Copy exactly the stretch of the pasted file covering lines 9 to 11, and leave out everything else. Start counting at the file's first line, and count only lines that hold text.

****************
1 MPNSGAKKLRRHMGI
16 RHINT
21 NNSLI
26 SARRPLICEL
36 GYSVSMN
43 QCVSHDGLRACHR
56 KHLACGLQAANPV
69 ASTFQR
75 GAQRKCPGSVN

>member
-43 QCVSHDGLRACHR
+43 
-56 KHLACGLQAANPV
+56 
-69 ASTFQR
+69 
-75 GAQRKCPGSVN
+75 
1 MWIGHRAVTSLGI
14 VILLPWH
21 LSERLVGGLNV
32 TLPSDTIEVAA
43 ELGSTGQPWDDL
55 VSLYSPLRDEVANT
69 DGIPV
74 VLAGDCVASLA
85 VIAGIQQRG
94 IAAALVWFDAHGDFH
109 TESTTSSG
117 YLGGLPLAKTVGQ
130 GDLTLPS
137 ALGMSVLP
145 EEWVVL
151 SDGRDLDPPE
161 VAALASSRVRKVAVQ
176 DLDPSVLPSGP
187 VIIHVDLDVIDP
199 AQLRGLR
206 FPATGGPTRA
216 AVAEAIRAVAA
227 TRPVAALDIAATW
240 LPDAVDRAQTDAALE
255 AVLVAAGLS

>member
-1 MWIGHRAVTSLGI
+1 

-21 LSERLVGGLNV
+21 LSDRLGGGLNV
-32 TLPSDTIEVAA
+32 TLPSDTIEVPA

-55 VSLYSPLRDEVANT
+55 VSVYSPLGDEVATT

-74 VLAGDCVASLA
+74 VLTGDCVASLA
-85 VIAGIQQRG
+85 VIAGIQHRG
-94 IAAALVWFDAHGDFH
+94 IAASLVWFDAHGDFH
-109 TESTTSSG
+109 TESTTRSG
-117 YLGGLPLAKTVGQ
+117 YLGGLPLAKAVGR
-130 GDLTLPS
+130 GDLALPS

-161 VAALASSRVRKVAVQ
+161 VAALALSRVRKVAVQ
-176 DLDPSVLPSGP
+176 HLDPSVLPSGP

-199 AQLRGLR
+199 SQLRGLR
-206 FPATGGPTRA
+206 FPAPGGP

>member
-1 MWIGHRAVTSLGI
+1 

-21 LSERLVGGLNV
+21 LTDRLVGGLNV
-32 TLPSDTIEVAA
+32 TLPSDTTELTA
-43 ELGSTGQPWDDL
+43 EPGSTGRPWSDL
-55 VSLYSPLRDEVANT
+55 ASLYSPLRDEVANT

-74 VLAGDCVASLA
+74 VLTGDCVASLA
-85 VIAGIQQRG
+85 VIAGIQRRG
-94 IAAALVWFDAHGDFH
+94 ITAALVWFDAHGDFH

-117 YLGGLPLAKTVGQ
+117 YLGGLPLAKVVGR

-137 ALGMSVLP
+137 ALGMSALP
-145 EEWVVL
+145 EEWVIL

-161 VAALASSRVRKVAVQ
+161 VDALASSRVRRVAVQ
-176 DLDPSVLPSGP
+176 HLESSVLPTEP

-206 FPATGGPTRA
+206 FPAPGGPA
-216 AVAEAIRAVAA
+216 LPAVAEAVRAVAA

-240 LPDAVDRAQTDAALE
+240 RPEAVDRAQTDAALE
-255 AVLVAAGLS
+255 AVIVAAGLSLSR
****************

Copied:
75 GAQRKCPGSVN

>member
-43 QCVSHDGLRACHR